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The Death of Socrates (Profiles in History) [Hardcover]

Emily Wilson
4.2 out of 5 stars  See all reviews (5 customer reviews)

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Book Description

September 4, 2007 0674026837 978-0674026834 First American Edition

There were heroic lives and deaths before and after, but none quite like Socrates'. He did not die by sword or spear, braving all to defend home and country, but as a condemned criminal, swallowing a painless dose of poison. And yet Socrates' death in 399 BCE has figured large in our world ever since, shaping how we think about heroism and celebrity, religion and family life, state control and individual freedom, the distance of intellectual life from daily activity--many of the key coordinates of Western culture. In this book Emily Wilson analyzes the enormous and enduring power the trial and death of Socrates has exerted over the Western imagination.

Beginning with the accounts of contemporaries like Aristophanes, Xenophon, and, above all, Plato, the book offers a comprehensive look at the death of Socrates as both a historical event and a controversial cultural ideal. Wilson shows how Socrates' death--more than his character, actions, or philosophical beliefs--has played an essential role in his story. She considers literary, philosophical, and artistic works--by Cicero, Erasmus, Milton, Voltaire, Hegel, and Brecht, among others--that used the death of Socrates to discuss power, politics, religion, the life of the mind, and the good life. As highly readable as it is deeply learned, her book combines vivid descriptions, critical insights, and breadth of research to explore how Socrates' death--especially his seeming ability to control it--has mattered so much, for so long, to so many different people.

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Editorial Reviews


As imagined by Wilson, The Death of Socrates is therefore very much a story about a life of becoming that compels us, centuries later, to follow the example of Socrates, a philosopher who managed to be mythic and reflective and irritating in almost equal measure. (Larry T. Shillock Bloomsbury Review 2008-01-01)

This book is both scholarly and written with commendable clarity and punch. Professional philosophers and amateurs alike will find in it considerable food for thought. (Mark Vernon Philosopher's Magazine 2008-01-01)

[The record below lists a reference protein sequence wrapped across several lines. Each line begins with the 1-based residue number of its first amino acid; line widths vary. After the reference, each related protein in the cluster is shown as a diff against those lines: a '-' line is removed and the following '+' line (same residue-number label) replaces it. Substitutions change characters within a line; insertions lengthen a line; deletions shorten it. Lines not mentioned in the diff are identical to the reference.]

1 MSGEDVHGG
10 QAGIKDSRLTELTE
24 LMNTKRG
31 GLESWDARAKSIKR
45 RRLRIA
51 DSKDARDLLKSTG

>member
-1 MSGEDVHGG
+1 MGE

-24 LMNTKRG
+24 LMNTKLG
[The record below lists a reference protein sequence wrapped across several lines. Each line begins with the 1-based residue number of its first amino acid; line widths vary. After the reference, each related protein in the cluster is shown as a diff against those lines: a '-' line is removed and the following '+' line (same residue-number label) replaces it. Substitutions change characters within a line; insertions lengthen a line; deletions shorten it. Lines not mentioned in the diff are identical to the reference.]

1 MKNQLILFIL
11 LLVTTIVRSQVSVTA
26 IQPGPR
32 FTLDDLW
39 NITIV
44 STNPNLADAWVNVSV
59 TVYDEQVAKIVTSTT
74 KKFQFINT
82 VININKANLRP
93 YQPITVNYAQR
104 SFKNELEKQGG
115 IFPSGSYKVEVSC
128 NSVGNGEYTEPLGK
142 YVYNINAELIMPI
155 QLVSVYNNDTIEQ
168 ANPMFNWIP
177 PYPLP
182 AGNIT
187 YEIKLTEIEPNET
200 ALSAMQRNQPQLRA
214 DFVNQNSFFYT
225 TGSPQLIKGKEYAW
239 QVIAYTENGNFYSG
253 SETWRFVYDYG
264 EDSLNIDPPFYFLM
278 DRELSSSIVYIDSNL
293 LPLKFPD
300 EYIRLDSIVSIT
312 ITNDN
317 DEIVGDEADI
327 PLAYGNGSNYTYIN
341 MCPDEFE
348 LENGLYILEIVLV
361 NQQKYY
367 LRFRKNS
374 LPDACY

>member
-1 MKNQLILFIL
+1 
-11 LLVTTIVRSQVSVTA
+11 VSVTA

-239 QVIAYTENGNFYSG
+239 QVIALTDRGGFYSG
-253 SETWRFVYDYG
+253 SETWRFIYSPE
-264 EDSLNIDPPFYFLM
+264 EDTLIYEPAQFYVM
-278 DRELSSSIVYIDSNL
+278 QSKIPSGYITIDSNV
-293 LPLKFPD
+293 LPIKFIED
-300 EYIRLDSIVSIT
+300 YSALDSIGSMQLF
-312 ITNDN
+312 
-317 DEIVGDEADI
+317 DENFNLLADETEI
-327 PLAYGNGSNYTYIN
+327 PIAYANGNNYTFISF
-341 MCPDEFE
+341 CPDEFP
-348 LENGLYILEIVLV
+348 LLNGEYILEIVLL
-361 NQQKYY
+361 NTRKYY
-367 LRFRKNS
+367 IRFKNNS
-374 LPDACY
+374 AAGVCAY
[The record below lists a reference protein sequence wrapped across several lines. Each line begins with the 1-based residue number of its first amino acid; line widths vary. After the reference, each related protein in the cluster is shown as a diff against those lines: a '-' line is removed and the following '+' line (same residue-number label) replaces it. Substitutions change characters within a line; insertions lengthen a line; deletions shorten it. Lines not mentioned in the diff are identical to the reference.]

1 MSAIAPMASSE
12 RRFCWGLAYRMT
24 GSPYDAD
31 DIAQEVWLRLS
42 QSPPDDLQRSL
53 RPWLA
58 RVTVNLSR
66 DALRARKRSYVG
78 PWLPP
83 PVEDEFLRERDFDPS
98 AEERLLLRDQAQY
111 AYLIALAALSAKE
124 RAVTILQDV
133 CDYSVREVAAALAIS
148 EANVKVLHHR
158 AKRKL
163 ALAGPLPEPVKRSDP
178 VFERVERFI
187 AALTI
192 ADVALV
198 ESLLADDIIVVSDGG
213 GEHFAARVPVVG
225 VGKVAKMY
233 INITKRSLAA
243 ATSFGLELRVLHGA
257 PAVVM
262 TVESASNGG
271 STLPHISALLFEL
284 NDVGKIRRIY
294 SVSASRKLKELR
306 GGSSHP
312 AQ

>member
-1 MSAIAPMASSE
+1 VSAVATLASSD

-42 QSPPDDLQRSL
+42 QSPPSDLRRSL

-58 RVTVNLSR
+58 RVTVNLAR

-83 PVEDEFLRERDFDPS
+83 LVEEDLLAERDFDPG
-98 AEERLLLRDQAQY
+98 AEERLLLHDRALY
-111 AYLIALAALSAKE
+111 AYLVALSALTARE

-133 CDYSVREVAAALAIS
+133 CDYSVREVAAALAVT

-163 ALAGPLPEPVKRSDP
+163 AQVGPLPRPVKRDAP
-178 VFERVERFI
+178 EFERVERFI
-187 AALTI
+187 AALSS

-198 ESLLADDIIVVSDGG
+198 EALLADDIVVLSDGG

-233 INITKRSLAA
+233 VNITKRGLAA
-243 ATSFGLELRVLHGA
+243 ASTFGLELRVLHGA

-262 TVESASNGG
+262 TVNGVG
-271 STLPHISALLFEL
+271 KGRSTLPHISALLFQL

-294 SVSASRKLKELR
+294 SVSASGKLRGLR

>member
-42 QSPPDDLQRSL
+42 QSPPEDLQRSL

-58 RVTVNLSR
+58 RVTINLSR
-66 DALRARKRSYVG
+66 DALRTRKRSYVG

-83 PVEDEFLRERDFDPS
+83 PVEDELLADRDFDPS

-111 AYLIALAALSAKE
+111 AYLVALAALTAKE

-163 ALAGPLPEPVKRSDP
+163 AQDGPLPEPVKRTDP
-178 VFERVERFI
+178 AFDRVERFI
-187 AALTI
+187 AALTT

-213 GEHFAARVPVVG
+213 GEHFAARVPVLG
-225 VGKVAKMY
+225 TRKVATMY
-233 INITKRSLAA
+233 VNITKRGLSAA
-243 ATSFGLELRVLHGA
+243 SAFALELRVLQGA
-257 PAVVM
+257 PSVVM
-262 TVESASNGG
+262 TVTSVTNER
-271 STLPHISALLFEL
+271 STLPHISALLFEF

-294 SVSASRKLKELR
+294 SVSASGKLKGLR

Emily Wilson's The Death of Socrates is an exceptionally lucid introduction to this famous trial and death...Not only does Ms. Wilson carefully reconstruct the circumstances of the philosopher's demise but she also asks, rather refreshingly, the implicitly obvious but mostly overlooked question of "why the death of Socrates has mattered so much, over such an enormously long period of time and to so many different people." The history of the interpretation of Socrates' death, it turns out, is in large part the history of philosophy itself...The man who has been condemned to death for corrupting the sons of the city ends by instructing his executioners about how to raise his own. He goes to his death without the comfort of a Christian afterlife or any promise of a posthumous reputation, but only with faith in his own reason. After 2,400 years, it's still a resounding epitaph. (Thomas Meaney Wall Street Journal 2007-11-24)

About the Author

Emily Wilson is Assistant Professor of Classical Studies, University of Pennsylvania. She is the author of Mocked with Death: Tragic Overliving from Sophocles to Milton.

Product Details

  • Series: Profiles in History
  • Hardcover: 256 pages
  • Publisher: Harvard University Press; First American Edition edition (September 4, 2007)
  • Language: English
  • ISBN-10: 0674026837
  • ISBN-13: 978-0674026834
  • Product Dimensions: 0.9 x 5.9 x 8.2 inches
  • Shipping Weight: 14.4 ounces (View shipping rates and policies)
  • Average Customer Review: 4.2 out of 5 stars  See all reviews (5 customer reviews)
  • Amazon Best Sellers Rank: #1,095,150 in Books (See Top 100 in Books)

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Customer Reviews

4.2 out of 5 stars
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Most Helpful Customer Reviews
17 of 19 people found the following review helpful
5.0 out of 5 stars A truly masterful treatment of an old subject November 27, 2007
Format:Hardcover|Verified Purchase